Manfredini: "Well, this may turn out to be a longer interview than you thought! In the film, as you well know (KILLER IDENTITY SPOILER RIGHT AHEAD!) Mrs Voorhees doesn't pop up until the last reel. So we have an entire film with a killer who you never see: it's almost like Jaws. So the killer had to have an identity, throughout the picture. In his wisdom, Sean asked if we could have a chorus. I told him we couldn't afford one: we could barely afford what we were doing! This was shoestring, crazy film-making. So I was listening to a piece by Krzysztof Penderecki, who's a very famous contemporary Polish composer: I study a lot of classical music, because you get a lot of great ideas. Anyway, the piece had a huge chorus, which were singing very striking pronounciations. Consequently, all of the consonant sounds were quite sharp, almost like a 'ki ki ki!'. I obviously knew I wasn't gonna get 100 people, so I had to find some way of affecting this vocal sound.
    "So if you remember the movie, there's a scene towards the end where there's a close-up on Mrs Voorhees' mouth. It goes between the sound of Jason saying, 'Kill her mommy!', then the mother's voice, and back and forth. So I got the idea of taking the 'ki' from 'kill' and the 'ma' from 'mommy', but spoke them very harshly, distinctly and rhythmically into a microphone and run them through this '70s echo thing. It came up as you hear it today! So every time there was the perspective of the stalker, I put that into the score."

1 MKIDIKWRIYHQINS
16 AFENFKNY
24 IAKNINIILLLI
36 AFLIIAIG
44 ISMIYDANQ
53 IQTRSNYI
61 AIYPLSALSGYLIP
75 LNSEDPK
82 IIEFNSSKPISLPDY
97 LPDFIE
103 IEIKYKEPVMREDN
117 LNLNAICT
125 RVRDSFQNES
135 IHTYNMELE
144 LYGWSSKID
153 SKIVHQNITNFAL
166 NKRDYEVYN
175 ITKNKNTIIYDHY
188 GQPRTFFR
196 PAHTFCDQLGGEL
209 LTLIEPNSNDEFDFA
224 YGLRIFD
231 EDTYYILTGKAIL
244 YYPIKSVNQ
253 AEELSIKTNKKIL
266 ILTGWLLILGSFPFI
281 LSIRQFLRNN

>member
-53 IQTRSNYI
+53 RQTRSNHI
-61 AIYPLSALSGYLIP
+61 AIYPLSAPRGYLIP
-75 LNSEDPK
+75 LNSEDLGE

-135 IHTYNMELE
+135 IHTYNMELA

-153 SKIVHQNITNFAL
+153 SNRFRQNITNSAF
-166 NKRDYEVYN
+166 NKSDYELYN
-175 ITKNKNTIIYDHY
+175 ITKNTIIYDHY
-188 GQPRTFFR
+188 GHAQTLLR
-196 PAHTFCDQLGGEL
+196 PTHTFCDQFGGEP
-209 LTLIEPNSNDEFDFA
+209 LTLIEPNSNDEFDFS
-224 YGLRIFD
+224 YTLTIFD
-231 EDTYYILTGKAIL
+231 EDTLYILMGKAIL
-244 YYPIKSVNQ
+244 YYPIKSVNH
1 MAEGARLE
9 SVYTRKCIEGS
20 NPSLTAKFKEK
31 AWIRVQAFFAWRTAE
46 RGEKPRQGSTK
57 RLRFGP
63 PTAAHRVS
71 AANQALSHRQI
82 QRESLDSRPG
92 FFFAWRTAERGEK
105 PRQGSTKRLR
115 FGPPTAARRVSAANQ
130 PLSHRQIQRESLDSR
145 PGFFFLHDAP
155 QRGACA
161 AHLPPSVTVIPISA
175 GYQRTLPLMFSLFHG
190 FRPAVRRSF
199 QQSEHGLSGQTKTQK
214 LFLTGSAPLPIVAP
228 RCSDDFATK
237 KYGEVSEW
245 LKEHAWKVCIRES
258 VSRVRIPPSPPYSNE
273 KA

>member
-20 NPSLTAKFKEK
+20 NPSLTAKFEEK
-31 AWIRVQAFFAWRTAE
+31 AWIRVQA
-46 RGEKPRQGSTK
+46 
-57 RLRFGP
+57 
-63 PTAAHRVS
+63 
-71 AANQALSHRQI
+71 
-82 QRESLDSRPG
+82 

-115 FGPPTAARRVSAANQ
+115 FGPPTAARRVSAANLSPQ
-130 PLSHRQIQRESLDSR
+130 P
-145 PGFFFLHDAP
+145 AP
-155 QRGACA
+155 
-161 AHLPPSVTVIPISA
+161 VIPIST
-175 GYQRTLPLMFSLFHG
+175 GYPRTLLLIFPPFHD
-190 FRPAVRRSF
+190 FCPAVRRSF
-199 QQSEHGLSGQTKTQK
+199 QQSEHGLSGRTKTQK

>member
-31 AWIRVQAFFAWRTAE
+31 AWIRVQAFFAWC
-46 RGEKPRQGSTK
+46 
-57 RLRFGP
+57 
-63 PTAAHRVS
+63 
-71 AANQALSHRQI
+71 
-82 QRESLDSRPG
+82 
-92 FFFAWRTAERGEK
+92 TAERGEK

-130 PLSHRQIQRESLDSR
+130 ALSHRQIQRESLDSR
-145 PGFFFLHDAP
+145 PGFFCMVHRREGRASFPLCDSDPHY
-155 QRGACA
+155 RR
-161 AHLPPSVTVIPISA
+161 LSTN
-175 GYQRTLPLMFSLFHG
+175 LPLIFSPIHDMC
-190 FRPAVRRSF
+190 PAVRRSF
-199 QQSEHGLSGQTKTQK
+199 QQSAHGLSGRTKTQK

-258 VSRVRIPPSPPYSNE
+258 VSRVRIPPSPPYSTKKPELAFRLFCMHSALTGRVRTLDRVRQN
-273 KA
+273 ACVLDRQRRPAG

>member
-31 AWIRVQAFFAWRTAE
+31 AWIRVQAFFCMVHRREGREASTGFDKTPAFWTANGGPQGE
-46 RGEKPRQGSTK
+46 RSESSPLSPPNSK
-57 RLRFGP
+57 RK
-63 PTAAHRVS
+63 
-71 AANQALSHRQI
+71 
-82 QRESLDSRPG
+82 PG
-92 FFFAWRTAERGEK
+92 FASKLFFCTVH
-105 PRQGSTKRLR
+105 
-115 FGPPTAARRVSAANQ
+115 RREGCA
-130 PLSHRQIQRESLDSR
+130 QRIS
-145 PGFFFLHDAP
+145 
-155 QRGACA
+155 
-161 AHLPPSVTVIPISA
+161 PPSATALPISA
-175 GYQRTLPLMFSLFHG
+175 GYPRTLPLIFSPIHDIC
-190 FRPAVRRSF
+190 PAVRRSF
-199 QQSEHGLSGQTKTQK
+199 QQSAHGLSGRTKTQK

Slasherama: It belongs to an exclusive club of horror film scores that you can verbally quote, doesn't it?
Manfredini (laughing): "It does! I never thought of that - it's a great point. Now, I'll give you examples of a place when you'd normally have music, but which we avoided. There's a scene where one of the girls - I don't remember all the characters' names - is setting up the archery area of the film. One of the guys shoots an arrow into the target and just misses her. It's a huge scare, but if you notice, there's no music. That was a choice."

At this point, Sean Cunningham's lovely wife Susan comes up to tell Harry she's leaving. He introduces Susan - who edited Friday The 13th - to Slasherama. "I couldn't believe it tonight," she tells Harry, "seeing that negative scratch through that one shot". In unison, they cry, "It's still there!". Turns out they're talking about Marcie's axe-in-the-face bathroom scene. Harry and Susan say their goodbyes and she heads off with Mr Cunningham. Back to business, after that nice diversion...